But this passage and its subject really are lightning rods, and another set of voices says things like this: Here’s a person who works herself to the bone so others may thrive. Where, anywhere, does the Proverbs text say anything about a moment of leisure for her? Does she get to listen to music, or visit a friend? Does she put her feet up and read The New Yorker? This is damaging to the billions of women around the world who do not lack the moral fortitude but the privilege to spend their time this way – investing, giving to the poor, taking care of others needs many seasons before they arise. This portrait, they say, is of a person who has no valid personal needs or ambitions; her only job is to toil for the welfare of others while in denial of any personal concerns. This is not a balanced or healthy expectation for women, or for men, or for anyone, but especially since women have frequently been portrayed as subsidiary helpers, servants, and second class citizens, even a wealthy woman shouldn’t be expected to have her every need met because she meets the needs of others.
Indeed, for many groups of people who’ve endured discrimination or oppression, servanthood can be a loaded concept. They – we all – want very much to live by the ethic of our gospel text, to embody Christ’s teaching on servanthood, but never to be taken advantage of, or held to a different standard. Some individuals or groups continue to have to fight not to be considered the “natural” servant to others, an inferior kind of being. “Whoever wants to be first must be last of all and servant of all,” says Jesus. Some will say that our “capable wife” fits this description very well – she takes immaculate and loving care of everyone around her. She places her own needs last – sleep, recreation – she gives away all opportunities for the restorative things of life. She serves and serves and serves, and in self-denial earns the good reputation in the city that actually furthers the esteem accorded to her husband. She truly makes herself last of all and servant of all.
In a passing phrase of a biblical scholar that I was reading this last week, I finally found a way to articulate my own discomfort with this passage and also my own understanding of the differences between this wonderful woman’s life and gospel servanthood. It is not an Old vs. New Testament difference; it’s relevant to every community in every time. Carole Fontaine writes, “It is her fulfillment of the roles . . . assigned to her by society that causes her to be praised.” “Assigned to her by society” - that is, by the very human, constructed social norms of the people who are around us. History is replete with examples of when human social convention and ambitions have been shown to be very different, sometimes tragically and catastrophically so – from the ways of God. Our capable wife is a magnificent example of societal expectations of servanthood, as she selflessly earns as much money as humanly possible for her family. The same observation would pertain for such verses on “the capable husband” (I’d like to think that verse 2 of that chapter would read, “He picks up his socks,” but that’s my own gloss). We don’t live in a perfect society (and neither did she, according to the biblical prophets). We can’t let conventional social roles define our servanthood.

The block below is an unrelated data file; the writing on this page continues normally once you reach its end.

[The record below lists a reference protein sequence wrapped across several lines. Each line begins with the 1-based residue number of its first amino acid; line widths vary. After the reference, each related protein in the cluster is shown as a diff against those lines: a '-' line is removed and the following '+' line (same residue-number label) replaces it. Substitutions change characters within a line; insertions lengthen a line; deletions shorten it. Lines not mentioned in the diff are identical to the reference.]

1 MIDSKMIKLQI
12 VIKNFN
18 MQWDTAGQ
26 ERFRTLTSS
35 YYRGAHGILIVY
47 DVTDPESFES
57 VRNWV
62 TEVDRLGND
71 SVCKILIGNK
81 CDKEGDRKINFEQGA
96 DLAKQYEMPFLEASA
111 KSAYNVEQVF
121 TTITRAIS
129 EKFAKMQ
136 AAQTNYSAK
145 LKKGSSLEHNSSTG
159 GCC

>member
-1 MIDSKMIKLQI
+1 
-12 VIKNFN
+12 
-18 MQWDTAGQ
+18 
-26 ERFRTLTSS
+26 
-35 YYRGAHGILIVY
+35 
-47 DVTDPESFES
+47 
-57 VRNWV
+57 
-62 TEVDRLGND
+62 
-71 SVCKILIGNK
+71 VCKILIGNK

God and Christ call us all to a servanthood that oftentimes has to defy social convention. Speaking of women, how about Deborah the Judge in the Book of Judges, Esther, Mary of Nazareth, Sojourner Truth, Dorothy Day. How many grandmothers and other beloved women to those of us in this sanctuary answered a servant call that did not conform to society’s expectations of them, but to their prayerful discernment of a call to servanthood from God. And we could fill this sanctuary with as many names of men and boys who have gone before us or alongside of us. Thank God for so great a cloud of witnesses!
To the students among us, especially those who are new, I want to suggest that not all societal norms and expectations that you will find here in Princeton’s culture should have your allegiance. This is a wonderful place, and I both love and respect it. There is intellectual competition, to be sure, but there is a social competitiveness, too. I hope that you will always think of gospel servanthood as you go, even though it may fly in the face of reigning values. I hope that you will enable – will be a servant to – any here who are struggling in any way, no matter how alien their circumstances. I hope you will always remember, even on some grey Tuesday in February when there are a lot of things on your mind and on your to-do list, that servanthood has nothing to do with perfectionism. Perfectionism is very much a societal norm, not a Christian one. In the Greek Testament, the word “perfect” can be interchangeable with the word “mercy.” “Be perfect as God is perfect” is also translated, “Be merciful as God is merciful.” This is the heart of a gospel servanthood – to show mercy to all people, as did Christ, to also be merciful with yourself, to inhabit mercy in all that you say and do. In this way you will be, like our capable wife, “clothed in strength and dignity” not just at Princeton, but your whole life long.
Newsom, C.A. and Ringe, S.H., eds. The Women’s Bible.
Commentary (Louisville: WJKP, 1992) pp. 151-2
“Proverbs 31:10-31”, www.workingpreacher.org, 9/20/09.